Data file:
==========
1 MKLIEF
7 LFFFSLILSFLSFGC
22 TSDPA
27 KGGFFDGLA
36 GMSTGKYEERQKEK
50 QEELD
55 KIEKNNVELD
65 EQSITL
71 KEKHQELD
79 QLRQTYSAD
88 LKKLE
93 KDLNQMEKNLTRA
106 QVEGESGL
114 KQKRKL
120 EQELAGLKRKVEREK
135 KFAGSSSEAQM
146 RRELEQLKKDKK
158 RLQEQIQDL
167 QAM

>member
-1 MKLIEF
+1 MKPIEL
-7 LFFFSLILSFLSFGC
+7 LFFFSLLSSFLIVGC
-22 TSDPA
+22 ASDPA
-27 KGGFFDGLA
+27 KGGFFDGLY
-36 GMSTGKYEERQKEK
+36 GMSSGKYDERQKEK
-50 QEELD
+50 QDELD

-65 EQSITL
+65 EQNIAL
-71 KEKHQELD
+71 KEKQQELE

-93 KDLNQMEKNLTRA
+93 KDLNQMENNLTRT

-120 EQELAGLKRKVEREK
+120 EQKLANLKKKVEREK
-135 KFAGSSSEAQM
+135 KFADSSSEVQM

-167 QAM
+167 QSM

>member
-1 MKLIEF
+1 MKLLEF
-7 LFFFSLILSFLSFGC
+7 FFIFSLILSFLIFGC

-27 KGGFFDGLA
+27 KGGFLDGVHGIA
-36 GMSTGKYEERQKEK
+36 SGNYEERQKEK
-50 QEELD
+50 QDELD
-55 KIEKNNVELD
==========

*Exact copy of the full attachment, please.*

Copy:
1 MKLIEF
7 LFFFSLILSFLSFGC
22 TSDPA
27 KGGFFDGLA
36 GMSTGKYEERQKEK
50 QEELD
55 KIEKNNVELD
65 EQSITL
71 KEKHQELD
79 QLRQTYSAD
88 LKKLE
93 KDLNQMEKNLTRA
106 QVEGESGL
114 KQKRKL
120 EQELAGLKRKVEREK
135 KFAGSSSEAQM
146 RRELEQLKKDKK
158 RLQEQIQDL
167 QAM

>member
-1 MKLIEF
+1 MKPIEL
-7 LFFFSLILSFLSFGC
+7 LFFFSLLSSFLIVGC
-22 TSDPA
+22 ASDPA
-27 KGGFFDGLA
+27 KGGFFDGLY
-36 GMSTGKYEERQKEK
+36 GMSSGKYDERQKEK
-50 QEELD
+50 QDELD

-65 EQSITL
+65 EQNIAL
-71 KEKHQELD
+71 KEKQQELE

-93 KDLNQMEKNLTRA
+93 KDLNQMENNLTRT

-120 EQELAGLKRKVEREK
+120 EQKLANLKKKVEREK
-135 KFAGSSSEAQM
+135 KFADSSSEVQM

-167 QAM
+167 QSM

>member
-1 MKLIEF
+1 MKLLEF
-7 LFFFSLILSFLSFGC
+7 FFIFSLILSFLIFGC

-27 KGGFFDGLA
+27 KGGFLDGVHGIA
-36 GMSTGKYEERQKEK
+36 SGNYEERQKEK
-50 QEELD
+50 QDELD
-55 KIEKNNVELD